A dazzling debut novel from an exciting new voice, The Mothers is a surprising story about young love, a big secret in a small community - and the things that ultimately haunt us most.
Set within a contemporary black community in Southern California, Brit Bennett's mesmerizing first novel is an emotionally perceptive story about community, love, and ambition. It begins with a secret.
"All good secrets have a taste before you tell them, and if we'd taken a moment to swish this one around our mouths, we might have noticed the sourness of an unripe secret, plucked too soon, stolen and passed around before its season."
It is the last season of high school life for Nadia Turner, a rebellious, grief-stricken, 17-year-old beauty. Mourning her own mother's recent suicide, she takes up with the local pastor's son. Luke Sheppard is 21, a former football star whose injury has reduced him to waiting tables at a diner. They are young; it's not serious. But the pregnancy that results from this teen romance - and the subsequent cover-up - will have an impact that goes far beyond their youth. As Nadia hides her secret from everyone, including Aubrey, her God-fearing best friend, the years move quickly. Soon, Nadia, Luke, and Aubrey are full-fledged adults and still living in debt to the choices they made that one seaside summer, caught in a love triangle they must carefully maneuver, and dogged by the constant, nagging question: What if they had chosen differently? The possibilities of the road not taken are a relentless haunt.
In entrancing, lyrical prose, The Mothers asks whether a "what if" can be more powerful than an experience itself. If, as time passes, we must always live in servitude to the decisions of our younger selves, to the communities that have parented us, and to the decisions we make that shape our lives forever.
©2016 Brit Bennett (P)2016 Penguin Audio
"Brit Bennett is the real thing. The Mothers is a stellar novel - moving, thoughtful. Stunning. I couldn't put it down. I'm so excited to have this brilliant new voice in the world." (Jacqueline Woodson, National Book Award-winning author of Brown Girl Dreaming and Another Brooklyn)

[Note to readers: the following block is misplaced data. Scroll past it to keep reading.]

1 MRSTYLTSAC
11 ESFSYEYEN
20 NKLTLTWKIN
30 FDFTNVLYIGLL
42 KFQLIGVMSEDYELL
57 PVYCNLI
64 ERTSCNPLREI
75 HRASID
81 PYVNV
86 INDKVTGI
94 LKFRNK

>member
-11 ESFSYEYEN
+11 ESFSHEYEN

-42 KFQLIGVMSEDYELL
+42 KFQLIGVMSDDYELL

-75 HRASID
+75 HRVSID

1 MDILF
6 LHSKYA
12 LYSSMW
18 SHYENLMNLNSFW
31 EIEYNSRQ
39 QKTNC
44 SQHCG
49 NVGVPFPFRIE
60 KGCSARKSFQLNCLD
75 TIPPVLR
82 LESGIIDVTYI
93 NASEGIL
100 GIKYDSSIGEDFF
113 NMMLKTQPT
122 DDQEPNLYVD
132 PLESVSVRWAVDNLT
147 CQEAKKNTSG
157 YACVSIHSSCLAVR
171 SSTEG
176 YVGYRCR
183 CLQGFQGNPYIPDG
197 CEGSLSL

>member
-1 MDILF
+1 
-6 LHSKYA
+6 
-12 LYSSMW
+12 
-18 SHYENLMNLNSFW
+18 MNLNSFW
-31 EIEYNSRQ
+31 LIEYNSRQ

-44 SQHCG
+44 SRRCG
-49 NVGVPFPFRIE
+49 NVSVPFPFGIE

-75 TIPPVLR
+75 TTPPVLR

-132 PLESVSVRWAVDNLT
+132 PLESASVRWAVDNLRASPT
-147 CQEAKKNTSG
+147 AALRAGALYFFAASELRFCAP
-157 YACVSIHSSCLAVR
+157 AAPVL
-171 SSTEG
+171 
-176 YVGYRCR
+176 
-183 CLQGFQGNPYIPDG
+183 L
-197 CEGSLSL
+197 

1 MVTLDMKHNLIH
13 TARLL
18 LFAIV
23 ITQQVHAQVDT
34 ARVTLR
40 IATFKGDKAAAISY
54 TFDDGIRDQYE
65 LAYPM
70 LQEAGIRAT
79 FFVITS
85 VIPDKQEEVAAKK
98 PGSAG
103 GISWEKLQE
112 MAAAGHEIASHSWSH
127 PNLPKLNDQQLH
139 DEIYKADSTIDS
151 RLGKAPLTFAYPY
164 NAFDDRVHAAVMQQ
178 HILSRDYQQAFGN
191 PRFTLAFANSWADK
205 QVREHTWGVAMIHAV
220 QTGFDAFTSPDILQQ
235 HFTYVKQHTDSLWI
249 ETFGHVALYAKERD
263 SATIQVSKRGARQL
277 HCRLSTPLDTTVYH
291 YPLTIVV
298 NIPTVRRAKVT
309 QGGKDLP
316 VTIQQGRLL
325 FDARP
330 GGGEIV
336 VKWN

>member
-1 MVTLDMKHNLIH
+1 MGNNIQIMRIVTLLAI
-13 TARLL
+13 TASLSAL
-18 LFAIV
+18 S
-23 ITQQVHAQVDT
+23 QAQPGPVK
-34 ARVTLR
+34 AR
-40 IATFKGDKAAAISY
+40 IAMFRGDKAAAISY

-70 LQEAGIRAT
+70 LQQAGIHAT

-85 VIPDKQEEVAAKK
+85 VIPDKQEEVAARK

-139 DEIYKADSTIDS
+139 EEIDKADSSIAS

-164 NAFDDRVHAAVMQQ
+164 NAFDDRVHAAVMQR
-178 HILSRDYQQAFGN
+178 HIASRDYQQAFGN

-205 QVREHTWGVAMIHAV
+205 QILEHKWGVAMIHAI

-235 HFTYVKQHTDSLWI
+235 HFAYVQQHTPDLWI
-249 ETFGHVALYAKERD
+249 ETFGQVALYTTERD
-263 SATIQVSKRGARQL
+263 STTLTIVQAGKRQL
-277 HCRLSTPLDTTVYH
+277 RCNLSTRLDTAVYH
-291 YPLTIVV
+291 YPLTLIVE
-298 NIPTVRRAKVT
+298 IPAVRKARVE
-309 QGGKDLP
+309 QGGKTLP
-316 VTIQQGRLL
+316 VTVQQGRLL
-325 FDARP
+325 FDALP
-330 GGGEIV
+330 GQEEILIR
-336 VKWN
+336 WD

"Brit Bennett's The Mothers is a brilliant exploration of friendship, desire, inheritance, the love we seek, and the love we settle for. It is the kind of book that from its first page seduces you into knowing that the heartbreak coming will be worth it." (Danielle Evans, author of Before You Suffocate Your Own Fool Self)
"Brit Bennett is so bracingly talented on the page... [The Mothers is] astute and absorbing and urgent." (Jezebel)
I would absolutely not try another book by the author.
The reading was fine.
This book failed to capture any real nuance, understanding or compassion for the main character. There are already enough voices projecting onto women how they feel or ought to feel about abortion, especially by people who have never faced the decision themselves. Unfortunately now there is one more. The writing wasn't anything special. Lots of attempts at illuminating analogies that fell flat.
This is an excellent book. The story is extremely well written and delivered. I can't wait for more of her books! The audio narration is one of the best I've heard.
I really thought I would like this book, but I couldn't get past the anti-abortion tone that is really strong throughout the story. I am definitely not pro-abortion, but I felt like the book was trying to teach a lesson that abortion will only bring tragedy and fall out to the woman and everyone in her life. I know that's over simplifying and I don't mean to sound myopic, but I feel strongly this book had an agenda and was almost condemning those women who find themselves in similar positions as Nadia. I didn't sense any compassion from the author or the characters toward Nadia, whose mother had committed suicide and whose father was lost in his grief. She was in a vulnerable position and yet she was condemned throughout. Too preachy for my taste.
I loved this amazing coming-of-age story and will definitely read this author again. Loved!
The main character!
Coming of age story and the struggle of women
While the story was engaging enough, ultimately it was too preachy for me. The chapters start with church mothers talking but honestly those sections detracted rather than added to the story. The characters weren't really believable to me. I didn't care for the way the reader over enunciated words. In sum, I just didn't like this book
This is one of the worst books I've read in a very long time. Reading it is like watching an episode of a very bad teen tv series. And to make things worse, the narrator reads like a robot. A total disappointment!
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